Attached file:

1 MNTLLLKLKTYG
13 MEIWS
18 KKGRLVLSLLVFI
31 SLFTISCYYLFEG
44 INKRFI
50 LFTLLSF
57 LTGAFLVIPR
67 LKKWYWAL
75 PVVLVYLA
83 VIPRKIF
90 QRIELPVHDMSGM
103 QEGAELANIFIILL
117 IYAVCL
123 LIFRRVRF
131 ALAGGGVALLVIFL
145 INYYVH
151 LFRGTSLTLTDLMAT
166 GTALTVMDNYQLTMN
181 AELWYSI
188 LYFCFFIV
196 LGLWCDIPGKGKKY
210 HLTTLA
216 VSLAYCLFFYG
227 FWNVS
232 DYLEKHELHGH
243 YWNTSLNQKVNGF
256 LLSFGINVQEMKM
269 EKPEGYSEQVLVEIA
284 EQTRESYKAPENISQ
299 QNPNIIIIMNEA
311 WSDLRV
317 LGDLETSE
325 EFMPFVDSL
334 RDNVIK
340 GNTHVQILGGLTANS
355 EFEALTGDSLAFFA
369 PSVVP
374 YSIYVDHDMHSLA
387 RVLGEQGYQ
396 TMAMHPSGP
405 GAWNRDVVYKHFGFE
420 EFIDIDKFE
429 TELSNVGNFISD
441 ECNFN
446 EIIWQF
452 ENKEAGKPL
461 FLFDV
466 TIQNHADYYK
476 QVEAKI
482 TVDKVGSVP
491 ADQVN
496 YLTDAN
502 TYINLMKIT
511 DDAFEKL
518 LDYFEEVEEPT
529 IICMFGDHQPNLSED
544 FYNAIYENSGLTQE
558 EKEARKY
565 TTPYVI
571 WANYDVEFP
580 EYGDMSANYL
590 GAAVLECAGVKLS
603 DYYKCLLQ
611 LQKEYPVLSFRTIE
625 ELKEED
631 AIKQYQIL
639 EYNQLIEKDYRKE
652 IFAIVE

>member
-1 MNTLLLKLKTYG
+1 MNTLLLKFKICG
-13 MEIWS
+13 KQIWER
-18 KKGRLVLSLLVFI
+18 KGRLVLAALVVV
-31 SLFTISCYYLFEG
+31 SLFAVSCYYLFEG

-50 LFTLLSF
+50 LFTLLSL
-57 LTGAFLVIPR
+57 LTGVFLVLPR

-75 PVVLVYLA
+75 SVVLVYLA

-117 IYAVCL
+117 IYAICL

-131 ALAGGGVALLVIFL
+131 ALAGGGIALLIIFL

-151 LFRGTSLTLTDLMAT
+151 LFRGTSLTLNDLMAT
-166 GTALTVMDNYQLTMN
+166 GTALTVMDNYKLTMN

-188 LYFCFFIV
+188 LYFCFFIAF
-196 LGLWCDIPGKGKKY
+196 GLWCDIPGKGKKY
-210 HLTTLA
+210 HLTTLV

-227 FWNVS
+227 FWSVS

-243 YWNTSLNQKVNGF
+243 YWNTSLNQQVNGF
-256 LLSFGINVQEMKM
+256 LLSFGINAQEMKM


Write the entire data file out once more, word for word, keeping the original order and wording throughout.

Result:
1 MNTLLLKLKTYG
13 MEIWS
18 KKGRLVLSLLVFI
31 SLFTISCYYLFEG
44 INKRFI
50 LFTLLSF
57 LTGAFLVIPR
67 LKKWYWAL
75 PVVLVYLA
83 VIPRKIF
90 QRIELPVHDMSGM
103 QEGAELANIFIILL
117 IYAVCL
123 LIFRRVRF
131 ALAGGGVALLVIFL
145 INYYVH
151 LFRGTSLTLTDLMAT
166 GTALTVMDNYQLTMN
181 AELWYSI
188 LYFCFFIV
196 LGLWCDIPGKGKKY
210 HLTTLA
216 VSLAYCLFFYG
227 FWNVS
232 DYLEKHELHGH
243 YWNTSLNQKVNGF
256 LLSFGINVQEMKM
269 EKPEGYSEQVLVEIA
284 EQTRESYKAPENISQ
299 QNPNIIIIMNEA
311 WSDLRV
317 LGDLETSE
325 EFMPFVDSL
334 RDNVIK
340 GNTHVQILGGLTANS
355 EFEALTGDSLAFFA
369 PSVVP
374 YSIYVDHDMHSLA
387 RVLGEQGYQ
396 TMAMHPSGP
405 GAWNRDVVYKHFGFE
420 EFIDIDKFE
429 TELSNVGNFISD
441 ECNFN
446 EIIWQF
452 ENKEAGKPL
461 FLFDV
466 TIQNHADYYK
476 QVEAKI
482 TVDKVGSVP
491 ADQVN
496 YLTDAN
502 TYINLMKIT
511 DDAFEKL
518 LDYFEEVEEPT
529 IICMFGDHQPNLSED
544 FYNAIYENSGLTQE
558 EKEARKY
565 TTPYVI
571 WANYDVEFP
580 EYGDMSANYL
590 GAAVLECAGVKLS
603 DYYKCLLQ
611 LQKEYPVLSFRTIE
625 ELKEED
631 AIKQYQIL
639 EYNQLIEKDYRKE
652 IFAIVE

>member
-1 MNTLLLKLKTYG
+1 MNTLLLKFKICG
-13 MEIWS
+13 KQIWER
-18 KKGRLVLSLLVFI
+18 KGRLVLAALVVV
-31 SLFTISCYYLFEG
+31 SLFAVSCYYLFEG

-50 LFTLLSF
+50 LFTLLSL
-57 LTGAFLVIPR
+57 LTGVFLVLPR

-75 PVVLVYLA
+75 SVVLVYLA

-117 IYAVCL
+117 IYAICL

-131 ALAGGGVALLVIFL
+131 ALAGGGIALLIIFL

-151 LFRGTSLTLTDLMAT
+151 LFRGTSLTLNDLMAT
-166 GTALTVMDNYQLTMN
+166 GTALTVMDNYKLTMN

-188 LYFCFFIV
+188 LYFCFFIAF
-196 LGLWCDIPGKGKKY
+196 GLWCDIPGKGKKY
-210 HLTTLA
+210 HLTTLV

-227 FWNVS
+227 FWSVS

-243 YWNTSLNQKVNGF
+243 YWNTSLNQQVNGF
-256 LLSFGINVQEMKM
+256 LLSFGINAQEMKM